HomeRoast Digest


Topic: Newbie Introduction and a question.. (18 msgs / 530 lines)
1) From:
Greetings,  I am a new home roaster,.  My first attempt at roasting was with 
a heat gun and a dog bowl appx three weeks ago.  I got my green beans from a 
local coffee shop/roaster who was quite helpful.  I wasn't all that 
impressed with my first attempt, the beans weren't evenly roasted,.. quite 
mottled.  Tasted alright though,.  if I do say so myself,.    I use a 
Baratza Virtuoso Grinder and an Aeropress.
After more reading online,.. I decided to try the Breadmaker/Heatgun 
method,.  with much more sucess.   I've been very happy with my attempts 
except for this one particular roast.
I purchased a sampler from another local roaster and one of the bags was 400 
Grams of Sumatran.  After roasting this to City+ I found that some of the 
beans in the batch were quite a bit lighter than others,..  When I made a 
cup I found that there was a bitter,.. or even an 'off' taste.  Almost like 
laquer?  (Sorry I'm certainly not very experienced at taste descriptions). 
What I was wondering is perhaps I should be inspecting the grean beans 
before I roast them for imperfections.   Is it possible that a bad or moldy 
bean could have ruined my batch?  Is this something that happens often?  I 
have decided that my best chances for getting quality green beans are 
through reputable dealers such as Sweet Marias and in Canada where I'm 
located, Green Beanery.
Anyways,.. just wanted to ask about bad batches,.. because I wasn't able to 
find anything online.
Regards,
Terry Flamand,
Nanaimo, BC Canada
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2) From: R Nepsund
Its not a bad idea to look through the beans after they are roasted
and remove any that are light colored.  I beleve that they are called
quakers.   They were probably not ripe when it was picked.   Some of
the people here inspect their beans under ultraviolet light before
they roast to check for organic contaminants (fungus).  I use a cookie
sheet with a fan blowing over it when cooling my beans.  It make
picking out the off color ones easy.   The dry processed beans have
more of a problem with this than the we processed beans.  The unripe
cherries sink in the water.
On Sat, Nov 14, 2009 at 9:52 PM,   wrote:
....
<Snip>
 a
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like
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s).
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oldy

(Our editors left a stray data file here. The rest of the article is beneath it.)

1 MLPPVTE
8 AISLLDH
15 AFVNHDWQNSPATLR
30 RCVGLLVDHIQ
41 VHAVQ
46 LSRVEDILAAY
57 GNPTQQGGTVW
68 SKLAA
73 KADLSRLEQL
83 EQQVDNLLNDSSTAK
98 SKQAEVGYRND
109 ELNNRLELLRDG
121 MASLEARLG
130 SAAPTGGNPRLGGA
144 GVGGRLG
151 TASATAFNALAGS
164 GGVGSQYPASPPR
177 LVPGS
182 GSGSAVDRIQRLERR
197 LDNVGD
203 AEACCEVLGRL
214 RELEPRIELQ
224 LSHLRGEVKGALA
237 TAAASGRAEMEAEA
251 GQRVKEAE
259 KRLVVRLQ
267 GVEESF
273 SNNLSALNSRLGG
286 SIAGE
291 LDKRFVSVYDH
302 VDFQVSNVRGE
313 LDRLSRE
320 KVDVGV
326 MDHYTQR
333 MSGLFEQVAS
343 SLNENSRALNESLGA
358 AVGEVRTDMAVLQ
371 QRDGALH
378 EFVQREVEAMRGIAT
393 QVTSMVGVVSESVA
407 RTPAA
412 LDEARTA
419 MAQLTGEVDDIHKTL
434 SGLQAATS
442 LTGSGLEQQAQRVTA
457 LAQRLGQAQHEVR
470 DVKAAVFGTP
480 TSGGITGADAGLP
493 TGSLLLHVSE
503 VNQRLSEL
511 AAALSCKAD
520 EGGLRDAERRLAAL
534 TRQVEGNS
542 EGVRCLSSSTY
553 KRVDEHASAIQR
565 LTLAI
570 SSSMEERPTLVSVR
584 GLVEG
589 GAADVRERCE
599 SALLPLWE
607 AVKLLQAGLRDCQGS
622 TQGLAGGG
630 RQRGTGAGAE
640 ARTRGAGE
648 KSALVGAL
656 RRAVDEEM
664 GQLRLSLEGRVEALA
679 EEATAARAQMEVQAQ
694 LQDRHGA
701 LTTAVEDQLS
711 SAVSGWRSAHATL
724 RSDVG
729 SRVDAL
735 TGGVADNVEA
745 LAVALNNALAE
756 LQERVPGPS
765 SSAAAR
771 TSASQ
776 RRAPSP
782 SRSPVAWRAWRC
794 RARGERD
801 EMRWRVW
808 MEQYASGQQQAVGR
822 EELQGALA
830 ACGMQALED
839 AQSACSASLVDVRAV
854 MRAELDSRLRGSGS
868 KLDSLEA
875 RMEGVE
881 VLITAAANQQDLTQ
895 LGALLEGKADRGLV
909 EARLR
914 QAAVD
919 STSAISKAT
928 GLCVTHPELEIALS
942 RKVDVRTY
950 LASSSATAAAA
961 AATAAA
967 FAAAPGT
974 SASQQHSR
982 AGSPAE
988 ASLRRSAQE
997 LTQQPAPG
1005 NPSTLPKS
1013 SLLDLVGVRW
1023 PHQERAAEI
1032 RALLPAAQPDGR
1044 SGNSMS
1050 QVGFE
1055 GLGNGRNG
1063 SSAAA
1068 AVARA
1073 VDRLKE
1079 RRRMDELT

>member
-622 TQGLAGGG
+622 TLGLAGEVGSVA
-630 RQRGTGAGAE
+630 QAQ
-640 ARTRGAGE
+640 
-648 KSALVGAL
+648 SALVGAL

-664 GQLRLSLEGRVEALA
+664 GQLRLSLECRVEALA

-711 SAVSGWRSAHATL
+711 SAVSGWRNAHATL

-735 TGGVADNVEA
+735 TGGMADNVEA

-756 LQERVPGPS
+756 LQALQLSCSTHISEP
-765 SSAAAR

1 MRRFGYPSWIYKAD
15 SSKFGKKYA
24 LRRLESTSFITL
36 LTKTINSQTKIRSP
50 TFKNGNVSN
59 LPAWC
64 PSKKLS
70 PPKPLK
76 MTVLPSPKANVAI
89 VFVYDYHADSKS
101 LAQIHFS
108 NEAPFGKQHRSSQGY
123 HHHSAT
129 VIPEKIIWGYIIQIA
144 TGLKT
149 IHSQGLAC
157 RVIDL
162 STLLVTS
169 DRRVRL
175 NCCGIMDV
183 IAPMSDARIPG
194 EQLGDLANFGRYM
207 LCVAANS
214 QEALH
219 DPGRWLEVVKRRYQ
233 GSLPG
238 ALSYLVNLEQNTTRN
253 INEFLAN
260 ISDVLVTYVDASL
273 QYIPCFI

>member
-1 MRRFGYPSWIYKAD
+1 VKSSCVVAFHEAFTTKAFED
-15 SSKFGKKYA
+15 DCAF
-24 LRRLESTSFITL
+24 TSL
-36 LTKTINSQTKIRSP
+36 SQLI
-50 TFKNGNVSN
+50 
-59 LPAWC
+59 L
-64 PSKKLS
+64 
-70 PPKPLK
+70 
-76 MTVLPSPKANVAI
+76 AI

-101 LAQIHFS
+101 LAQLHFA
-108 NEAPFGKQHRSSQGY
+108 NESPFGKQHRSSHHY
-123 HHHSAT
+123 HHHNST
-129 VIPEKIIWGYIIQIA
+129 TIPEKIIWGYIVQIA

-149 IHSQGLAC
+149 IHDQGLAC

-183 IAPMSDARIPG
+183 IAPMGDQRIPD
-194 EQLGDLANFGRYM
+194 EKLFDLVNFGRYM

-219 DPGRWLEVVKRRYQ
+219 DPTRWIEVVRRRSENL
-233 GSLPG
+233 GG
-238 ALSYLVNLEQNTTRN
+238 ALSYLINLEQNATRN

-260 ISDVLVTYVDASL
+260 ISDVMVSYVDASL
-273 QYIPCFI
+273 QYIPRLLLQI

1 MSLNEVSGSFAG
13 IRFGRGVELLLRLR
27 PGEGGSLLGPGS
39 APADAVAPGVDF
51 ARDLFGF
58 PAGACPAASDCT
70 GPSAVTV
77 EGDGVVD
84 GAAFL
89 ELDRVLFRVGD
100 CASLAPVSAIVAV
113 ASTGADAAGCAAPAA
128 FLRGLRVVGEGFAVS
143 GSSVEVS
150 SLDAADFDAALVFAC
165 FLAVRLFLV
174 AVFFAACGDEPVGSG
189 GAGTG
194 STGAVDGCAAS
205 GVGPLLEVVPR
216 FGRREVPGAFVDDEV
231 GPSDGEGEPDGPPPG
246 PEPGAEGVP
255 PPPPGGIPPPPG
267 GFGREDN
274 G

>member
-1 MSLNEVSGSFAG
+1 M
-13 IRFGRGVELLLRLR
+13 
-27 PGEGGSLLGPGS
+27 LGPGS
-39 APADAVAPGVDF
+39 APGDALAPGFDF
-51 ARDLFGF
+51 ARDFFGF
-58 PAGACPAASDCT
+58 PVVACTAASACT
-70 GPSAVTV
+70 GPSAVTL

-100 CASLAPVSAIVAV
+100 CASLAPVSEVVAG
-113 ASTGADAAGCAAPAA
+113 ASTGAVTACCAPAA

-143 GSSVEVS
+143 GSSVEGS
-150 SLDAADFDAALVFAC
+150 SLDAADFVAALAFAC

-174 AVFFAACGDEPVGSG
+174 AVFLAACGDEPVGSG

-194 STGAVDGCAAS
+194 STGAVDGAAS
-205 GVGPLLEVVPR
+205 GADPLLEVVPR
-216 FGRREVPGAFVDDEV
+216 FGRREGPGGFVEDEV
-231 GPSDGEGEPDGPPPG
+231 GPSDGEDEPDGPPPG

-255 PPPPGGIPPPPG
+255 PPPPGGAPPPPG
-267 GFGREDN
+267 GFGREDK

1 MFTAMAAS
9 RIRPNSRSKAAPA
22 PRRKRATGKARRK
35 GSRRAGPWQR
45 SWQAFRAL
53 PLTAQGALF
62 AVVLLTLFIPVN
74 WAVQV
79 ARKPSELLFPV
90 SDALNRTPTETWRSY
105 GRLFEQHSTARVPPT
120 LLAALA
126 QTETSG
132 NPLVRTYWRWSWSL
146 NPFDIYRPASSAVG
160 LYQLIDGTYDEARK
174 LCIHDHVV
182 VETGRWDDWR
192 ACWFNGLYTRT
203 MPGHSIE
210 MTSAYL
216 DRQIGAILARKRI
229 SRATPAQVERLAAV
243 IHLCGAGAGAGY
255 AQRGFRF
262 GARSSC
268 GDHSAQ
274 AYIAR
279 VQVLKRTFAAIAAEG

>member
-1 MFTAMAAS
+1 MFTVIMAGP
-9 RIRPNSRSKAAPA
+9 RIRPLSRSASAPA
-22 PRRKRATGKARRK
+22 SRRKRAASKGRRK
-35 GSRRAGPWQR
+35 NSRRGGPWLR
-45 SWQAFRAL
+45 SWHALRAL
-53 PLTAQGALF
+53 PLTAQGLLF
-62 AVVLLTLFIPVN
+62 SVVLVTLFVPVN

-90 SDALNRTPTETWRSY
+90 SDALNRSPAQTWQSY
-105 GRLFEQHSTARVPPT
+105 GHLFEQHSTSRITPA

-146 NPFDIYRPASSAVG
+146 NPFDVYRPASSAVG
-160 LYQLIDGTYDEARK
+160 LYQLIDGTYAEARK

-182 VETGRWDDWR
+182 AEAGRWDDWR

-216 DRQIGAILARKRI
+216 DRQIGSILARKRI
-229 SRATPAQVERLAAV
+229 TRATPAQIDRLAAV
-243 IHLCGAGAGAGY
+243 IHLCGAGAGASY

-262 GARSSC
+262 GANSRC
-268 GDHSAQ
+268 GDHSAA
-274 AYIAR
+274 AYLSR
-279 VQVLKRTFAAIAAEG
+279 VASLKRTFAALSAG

<Snip>
...
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3) From: Rich
Some people are a bit AR about this.  I like dry processed Ethiopian 
coffee.  I roast the beans and then grind them.  I do not inspect them. 
  It still makes outstanding coffee.
R Nepsund wrote:
<Snip>
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4) From: Allon Stern
On Nov 16, 2009, at 9:32 PM, R Nepsund wrote:
<Snip>
Here is a picture from back before Tom learned how to spell ;)http://www.sweetmarias.com/dictionary.php?category=process#quakersHowever, quoting one of his reviews:http://www.sweetmarias.com/coffee.archive.new.php?country=Ethiopia<Snip>">http://sweetmarias.com/hararroast.jpgand a definition:http://www.sweetmarias.com/dictionary.php?category=process#quakersHowever, quoting one of his reviews:http://www.sweetmarias.com/coffee.archive.new.php?country=Ethiopia<Snip>
So pick out a few quakers, but don't over do it :)
I usually don't bother. With quality greens from SM, it just isn't an  
issue.
On another note, I have on occasion seen a pebble during the roasting  
(the beans get darker colored, but the pebbles don't :) and tried to  
find it by laying out the beans on a cookie sheet; while this is  
easier than digging through a ziploc bag (how I usually store my  
roasted coffee), the problem of transferring coffee from said cookie  
sheet presents certain difficulties. If I try to tip it up with a  
corner in the bag (or other receptacle), the rim of the cookie sheet  
stacks up the beans, and eventually you get beans falling off the  
sheet and not into the target container.
What do YOU do to avoid this? Do you use a sheet that doesn't have  
raised edges all around?
-
allon
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5) From: Greg Hollrigel
I use a deep dish pizza pan and then funnel the beans with my hands for
canning.
Greg
On Mon, Nov 16, 2009 at 6:52 PM, Allon Stern  wrote:
<Snip>
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6) From: Doug Hoople
Hi Terry,
Welcome to homeroasting! It's a long and sometimes frustrating journey, but
most of us who've been here for a while wouldn't think of having our coffee
any other way.
You haven't really told us much about how you're roasting, other than to say
that you started with heat gun/dog bowl (HG/DB) and to say that your next
attempt was with heat gun/breadmaker (do we have an acronym for that?!?).
You didn't tell us how long you roasted, how quickly you brought things up
to temp, what the timing was (in minutes and seconds) at 1st crack, what the
timing was at 2nd crack. You also didn't tell us the capacity of the
breadmaker or the capacity of the dog bowl and the weight or volume of the
beans you were using. All of these factors will make a huge difference in
your roasts, and will very likely play a role in your results.
I'd be likely to believe that the bad taste you're getting off the 2nd batch
has more to do with your roasting procedure than any particular defects in
the raw materials. I've never had a single batch go off because of bad
beans, and the odd quaker in your cup generally won't make much difference
in the flavor.
What will make a big difference is how quickly you got to first crack, and
how quickly you brought the beans up to temp. If you applied a lot of heat
early, for example, it's highly likely that you roasted the outsides of the
beans and left the insides relatively raw. That leads to a bitter, grassy
taste. If you started out very hot and got to first crack in 5 minutes or